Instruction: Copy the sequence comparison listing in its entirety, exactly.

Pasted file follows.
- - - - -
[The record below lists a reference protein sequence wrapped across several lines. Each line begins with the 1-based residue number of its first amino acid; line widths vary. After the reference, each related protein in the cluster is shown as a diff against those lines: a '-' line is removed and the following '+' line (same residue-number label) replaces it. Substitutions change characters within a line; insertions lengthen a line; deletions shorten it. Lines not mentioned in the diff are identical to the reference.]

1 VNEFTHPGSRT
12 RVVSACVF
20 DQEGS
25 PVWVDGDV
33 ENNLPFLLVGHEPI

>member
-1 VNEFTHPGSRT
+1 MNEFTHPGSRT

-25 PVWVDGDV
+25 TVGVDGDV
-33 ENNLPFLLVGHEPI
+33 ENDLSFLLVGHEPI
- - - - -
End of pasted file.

[The record below lists a reference protein sequence wrapped across several lines. Each line begins with the 1-based residue number of its first amino acid; line widths vary. After the reference, each related protein in the cluster is shown as a diff against those lines: a '-' line is removed and the following '+' line (same residue-number label) replaces it. Substitutions change characters within a line; insertions lengthen a line; deletions shorten it. Lines not mentioned in the diff are identical to the reference.]

1 VNEFTHPGSRT
12 RVVSACVF
20 DQEGS
25 PVWVDGDV
33 ENNLPFLLVGHEPI

>member
-1 VNEFTHPGSRT
+1 MNEFTHPGSRT

-25 PVWVDGDV
+25 TVGVDGDV
-33 ENNLPFLLVGHEPI
+33 ENDLSFLLVGHEPI